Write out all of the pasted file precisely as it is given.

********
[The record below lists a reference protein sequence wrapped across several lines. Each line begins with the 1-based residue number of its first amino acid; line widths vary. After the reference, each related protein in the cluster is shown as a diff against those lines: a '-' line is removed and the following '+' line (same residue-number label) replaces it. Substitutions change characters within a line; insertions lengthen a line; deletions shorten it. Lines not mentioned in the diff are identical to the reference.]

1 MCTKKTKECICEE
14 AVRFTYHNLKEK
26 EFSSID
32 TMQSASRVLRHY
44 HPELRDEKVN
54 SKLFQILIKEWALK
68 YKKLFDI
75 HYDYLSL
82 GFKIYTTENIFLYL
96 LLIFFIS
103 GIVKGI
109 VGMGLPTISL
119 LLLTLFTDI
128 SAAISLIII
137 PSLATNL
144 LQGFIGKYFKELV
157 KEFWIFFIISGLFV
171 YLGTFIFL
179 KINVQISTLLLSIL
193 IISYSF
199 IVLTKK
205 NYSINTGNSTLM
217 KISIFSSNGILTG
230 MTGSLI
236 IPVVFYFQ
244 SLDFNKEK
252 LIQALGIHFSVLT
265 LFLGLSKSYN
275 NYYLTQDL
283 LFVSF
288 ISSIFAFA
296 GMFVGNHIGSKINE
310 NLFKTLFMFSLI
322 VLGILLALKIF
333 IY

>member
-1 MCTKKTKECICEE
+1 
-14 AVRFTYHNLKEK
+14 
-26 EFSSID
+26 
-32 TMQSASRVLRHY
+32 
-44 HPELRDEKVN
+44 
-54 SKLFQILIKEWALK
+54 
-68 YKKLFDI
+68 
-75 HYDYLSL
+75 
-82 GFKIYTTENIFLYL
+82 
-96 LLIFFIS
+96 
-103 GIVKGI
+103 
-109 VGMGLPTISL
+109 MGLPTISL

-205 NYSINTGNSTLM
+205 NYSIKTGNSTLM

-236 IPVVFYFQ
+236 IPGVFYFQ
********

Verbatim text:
[The record below lists a reference protein sequence wrapped across several lines. Each line begins with the 1-based residue number of its first amino acid; line widths vary. After the reference, each related protein in the cluster is shown as a diff against those lines: a '-' line is removed and the following '+' line (same residue-number label) replaces it. Substitutions change characters within a line; insertions lengthen a line; deletions shorten it. Lines not mentioned in the diff are identical to the reference.]

1 MCTKKTKECICEE
14 AVRFTYHNLKEK
26 EFSSID
32 TMQSASRVLRHY
44 HPELRDEKVN
54 SKLFQILIKEWALK
68 YKKLFDI
75 HYDYLSL
82 GFKIYTTENIFLYL
96 LLIFFIS
103 GIVKGI
109 VGMGLPTISL
119 LLLTLFTDI
128 SAAISLIII
137 PSLATNL
144 LQGFIGKYFKELV
157 KEFWIFFIISGLFV
171 YLGTFIFL
179 KINVQISTLLLSIL
193 IISYSF
199 IVLTKK
205 NYSINTGNSTLM
217 KISIFSSNGILTG
230 MTGSLI
236 IPVVFYFQ
244 SLDFNKEK
252 LIQALGIHFSVLT
265 LFLGLSKSYN
275 NYYLTQDL
283 LFVSF
288 ISSIFAFA
296 GMFVGNHIGSKINE
310 NLFKTLFMFSLI
322 VLGILLALKIF
333 IY

>member
-1 MCTKKTKECICEE
+1 
-14 AVRFTYHNLKEK
+14 
-26 EFSSID
+26 
-32 TMQSASRVLRHY
+32 
-44 HPELRDEKVN
+44 
-54 SKLFQILIKEWALK
+54 
-68 YKKLFDI
+68 
-75 HYDYLSL
+75 
-82 GFKIYTTENIFLYL
+82 
-96 LLIFFIS
+96 
-103 GIVKGI
+103 
-109 VGMGLPTISL
+109 MGLPTISL

-205 NYSINTGNSTLM
+205 NYSIKTGNSTLM

-236 IPVVFYFQ
+236 IPGVFYFQ